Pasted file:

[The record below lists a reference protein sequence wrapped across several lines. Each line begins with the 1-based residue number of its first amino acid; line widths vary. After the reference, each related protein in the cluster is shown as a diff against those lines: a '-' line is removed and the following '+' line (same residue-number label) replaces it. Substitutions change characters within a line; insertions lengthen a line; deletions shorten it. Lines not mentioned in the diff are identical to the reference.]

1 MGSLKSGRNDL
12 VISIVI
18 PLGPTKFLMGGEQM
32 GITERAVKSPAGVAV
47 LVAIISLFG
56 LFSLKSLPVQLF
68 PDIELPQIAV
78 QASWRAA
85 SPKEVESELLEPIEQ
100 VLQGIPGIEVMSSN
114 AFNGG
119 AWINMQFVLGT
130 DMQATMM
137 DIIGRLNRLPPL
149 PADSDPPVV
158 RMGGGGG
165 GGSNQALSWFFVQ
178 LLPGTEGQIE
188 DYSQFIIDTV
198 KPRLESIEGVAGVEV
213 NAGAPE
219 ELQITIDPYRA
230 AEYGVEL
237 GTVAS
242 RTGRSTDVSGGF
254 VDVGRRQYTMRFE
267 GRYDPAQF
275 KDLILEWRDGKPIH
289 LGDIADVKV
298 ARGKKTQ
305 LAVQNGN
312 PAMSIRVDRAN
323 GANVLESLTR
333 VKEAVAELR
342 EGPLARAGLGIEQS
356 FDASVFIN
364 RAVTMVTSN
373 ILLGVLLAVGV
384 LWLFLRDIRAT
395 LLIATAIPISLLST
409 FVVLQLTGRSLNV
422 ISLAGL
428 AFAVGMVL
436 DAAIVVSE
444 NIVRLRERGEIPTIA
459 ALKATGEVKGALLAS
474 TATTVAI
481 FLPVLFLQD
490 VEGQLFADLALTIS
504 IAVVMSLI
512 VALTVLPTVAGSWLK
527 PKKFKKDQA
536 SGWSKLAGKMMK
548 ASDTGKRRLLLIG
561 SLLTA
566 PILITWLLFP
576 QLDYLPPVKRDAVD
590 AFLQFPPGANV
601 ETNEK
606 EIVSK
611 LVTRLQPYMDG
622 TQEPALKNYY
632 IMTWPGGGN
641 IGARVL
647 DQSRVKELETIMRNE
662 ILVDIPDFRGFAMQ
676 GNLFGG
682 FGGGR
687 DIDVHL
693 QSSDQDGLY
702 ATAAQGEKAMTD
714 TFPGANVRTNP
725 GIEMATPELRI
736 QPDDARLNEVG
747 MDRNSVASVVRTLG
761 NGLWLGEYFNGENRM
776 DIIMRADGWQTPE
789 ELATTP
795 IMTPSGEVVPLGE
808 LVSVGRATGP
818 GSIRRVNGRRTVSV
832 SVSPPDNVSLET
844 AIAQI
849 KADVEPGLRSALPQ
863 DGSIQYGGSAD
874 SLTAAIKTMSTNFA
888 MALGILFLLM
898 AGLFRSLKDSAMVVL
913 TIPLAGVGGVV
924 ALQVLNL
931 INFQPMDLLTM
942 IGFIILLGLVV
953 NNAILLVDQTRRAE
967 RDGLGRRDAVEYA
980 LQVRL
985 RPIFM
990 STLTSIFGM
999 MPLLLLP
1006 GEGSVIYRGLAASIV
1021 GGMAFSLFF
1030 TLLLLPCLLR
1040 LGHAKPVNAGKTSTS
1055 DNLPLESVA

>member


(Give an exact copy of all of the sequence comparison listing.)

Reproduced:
[The record below lists a reference protein sequence wrapped across several lines. Each line begins with the 1-based residue number of its first amino acid; line widths vary. After the reference, each related protein in the cluster is shown as a diff against those lines: a '-' line is removed and the following '+' line (same residue-number label) replaces it. Substitutions change characters within a line; insertions lengthen a line; deletions shorten it. Lines not mentioned in the diff are identical to the reference.]

1 MGSLKSGRNDL
12 VISIVI
18 PLGPTKFLMGGEQM
32 GITERAVKSPAGVAV
47 LVAIISLFG
56 LFSLKSLPVQLF
68 PDIELPQIAV
78 QASWRAA
85 SPKEVESELLEPIEQ
100 VLQGIPGIEVMSSN
114 AFNGG
119 AWINMQFVLGT
130 DMQATMM
137 DIIGRLNRLPPL
149 PADSDPPVV
158 RMGGGGG
165 GGSNQALSWFFVQ
178 LLPGTEGQIE
188 DYSQFIIDTV
198 KPRLESIEGVAGVEV
213 NAGAPE
219 ELQITIDPYRA
230 AEYGVEL
237 GTVAS
242 RTGRSTDVSGGF
254 VDVGRRQYTMRFE
267 GRYDPAQF
275 KDLILEWRDGKPIH
289 LGDIADVKV
298 ARGKKTQ
305 LAVQNGN
312 PAMSIRVDRAN
323 GANVLESLTR
333 VKEAVAELR
342 EGPLARAGLGIEQS
356 FDASVFIN
364 RAVTMVTSN
373 ILLGVLLAVGV
384 LWLFLRDIRAT
395 LLIATAIPISLLST
409 FVVLQLTGRSLNV
422 ISLAGL
428 AFAVGMVL
436 DAAIVVSE
444 NIVRLRERGEIPTIA
459 ALKATGEVKGALLAS
474 TATTVAI
481 FLPVLFLQD
490 VEGQLFADLALTIS
504 IAVVMSLI
512 VALTVLPTVAGSWLK
527 PKKFKKDQA
536 SGWSKLAGKMMK
548 ASDTGKRRLLLIG
561 SLLTA
566 PILITWLLFP
576 QLDYLPPVKRDAVD
590 AFLQFPPGANV
601 ETNEK
606 EIVSK
611 LVTRLQPYMDG
622 TQEPALKNYY
632 IMTWPGGGN
641 IGARVL
647 DQSRVKELETIMRNE
662 ILVDIPDFRGFAMQ
676 GNLFGG
682 FGGGR
687 DIDVHL
693 QSSDQDGLY
702 ATAAQGEKAMTD
714 TFPGANVRTNP
725 GIEMATPELRI
736 QPDDARLNEVG
747 MDRNSVASVVRTLG
761 NGLWLGEYFNGENRM
776 DIIMRADGWQTPE
789 ELATTP
795 IMTPSGEVVPLGE
808 LVSVGRATGP
818 GSIRRVNGRRTVSV
832 SVSPPDNVSLET
844 AIAQI
849 KADVEPGLRSALPQ
863 DGSIQYGGSAD
874 SLTAAIKTMSTNFA
888 MALGILFLLM
898 AGLFRSLKDSAMVVL
913 TIPLAGVGGVV
924 ALQVLNL
931 INFQPMDLLTM
942 IGFIILLGLVV
953 NNAILLVDQTRRAE
967 RDGLGRRDAVEYA
980 LQVRL
985 RPIFM
990 STLTSIFGM
999 MPLLLLP
1006 GEGSVIYRGLAASIV
1021 GGMAFSLFF
1030 TLLLLPCLLR
1040 LGHAKPVNAGKTSTS
1055 DNLPLESVA

>member